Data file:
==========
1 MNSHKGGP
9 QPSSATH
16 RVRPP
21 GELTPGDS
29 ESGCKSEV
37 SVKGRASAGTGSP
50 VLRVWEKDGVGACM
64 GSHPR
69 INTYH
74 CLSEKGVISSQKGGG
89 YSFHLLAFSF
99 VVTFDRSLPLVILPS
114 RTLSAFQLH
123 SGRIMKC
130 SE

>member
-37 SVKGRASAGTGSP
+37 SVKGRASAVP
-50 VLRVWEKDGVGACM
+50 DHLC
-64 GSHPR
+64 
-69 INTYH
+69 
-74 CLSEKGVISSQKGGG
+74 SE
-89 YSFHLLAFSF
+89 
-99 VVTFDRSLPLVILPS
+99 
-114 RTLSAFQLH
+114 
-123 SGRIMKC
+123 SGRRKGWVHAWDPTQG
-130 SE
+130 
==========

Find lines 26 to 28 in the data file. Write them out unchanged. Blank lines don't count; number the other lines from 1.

+74 SE
-89 YSFHLLAFSF
+89 